First, it was Dos Equis Beer’s “Most Interesting Man in the World.” The commercials show him on all sorts of adventures–dashing, wise, magnetic. “People hang on his every word,” the narrator intones–“even the prepositions.” Having awed you, the MIMitW notes: “I don’t always drink beer, but when I do I prefer Dos Equis.”
By now I have heard the MIMitW voiceover excerpted on a morning radio show and quoted by friends, so the commercial has succeeded in becoming a cultural phenomenon.
In the same vein as the Dos Equis campaign, Old Spice described an early commercial in this campaign with: “We’re not saying this body wash will make your man into a romantic millionaire jet fighter pilot, but we are insinuating it.”
Both of these commercial campaigns, these spokespeople, are winking at the viewer in two ways. First of all, they are acknowledging that commercials typically make outrageous claims about the product, often via an authoritative hunk. The commercials are self-referential and self-deprecating: ironic and postmodern in a way commercials never were a generation ago.
The second wink is about masculinity. The MIMitW and the Old Spice Guy are such over-the-top caricatures of masculinity–dazzlingly capable, handsome, dominating but suave, the rugged individual beloved by women and men alike–that they are a joke. Some feminists felt the same way about the iconic Marlboro Man, but the difference is that instead of being the unsuspecting target of our laughter, these spokesmen are in on the joke.
I like the sendup of masculinity here. And I like the racial-ethnic implication: As opposed to the all-white spokesmen of the Marlboro generation, Old Spice Guy is African-American and the Most Interesting Man in the World has a hint of an accent to make me wonder if he is Latino.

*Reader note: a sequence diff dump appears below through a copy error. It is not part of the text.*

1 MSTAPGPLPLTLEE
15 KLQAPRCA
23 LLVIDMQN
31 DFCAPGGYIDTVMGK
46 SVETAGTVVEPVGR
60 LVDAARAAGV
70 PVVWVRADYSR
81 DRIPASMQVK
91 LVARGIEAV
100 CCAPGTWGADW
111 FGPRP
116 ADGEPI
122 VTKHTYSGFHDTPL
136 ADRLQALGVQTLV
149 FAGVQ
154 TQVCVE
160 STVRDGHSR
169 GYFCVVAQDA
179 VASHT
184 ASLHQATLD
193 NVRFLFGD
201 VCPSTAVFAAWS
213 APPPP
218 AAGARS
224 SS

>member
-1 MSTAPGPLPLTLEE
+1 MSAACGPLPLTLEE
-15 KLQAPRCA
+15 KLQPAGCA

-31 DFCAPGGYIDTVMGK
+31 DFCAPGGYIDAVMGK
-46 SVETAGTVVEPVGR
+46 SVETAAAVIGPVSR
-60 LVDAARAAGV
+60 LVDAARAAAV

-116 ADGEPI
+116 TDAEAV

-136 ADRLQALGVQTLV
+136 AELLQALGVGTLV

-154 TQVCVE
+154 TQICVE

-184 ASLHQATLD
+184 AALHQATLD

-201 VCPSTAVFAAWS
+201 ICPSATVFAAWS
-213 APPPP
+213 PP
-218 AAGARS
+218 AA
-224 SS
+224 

However, as we enjoy the joke with these likable spokesmen, I must caution you: The commercials in effect say, “Isn’t it silly how we pull stunts to get you to buy our product? Silly, but still–buy it.” And many of us do, literally, buy it. The same goes for media messages that acknowledge the torment of the beauty imperative, but still insist that you buy into it and buy it.
And although they are winking about masculinity, they are still making profitable use of it. The whole point of the Old Spice campaign was to introduce body wash for men, because the body washes that have come before were too girly. The spokesman initially implored the viewer, “Smell like a man, man.” Old Spice Guy promises heterosexual couples a romantic boost if the man uses this body wash. The commercials are half joking, of course, but that means they are half serious.
If I were a spokesperson, I would be reminding viewers that anyone and everyone can enjoy the same beer and the same liquid soap (and razor and shampoo and so on) if they want to, and that heterosexual romance is irrelevant to these products. No joke. That would be more radical–but less profitable.
Photo: Ad for Old Spice, Ad for Marlboro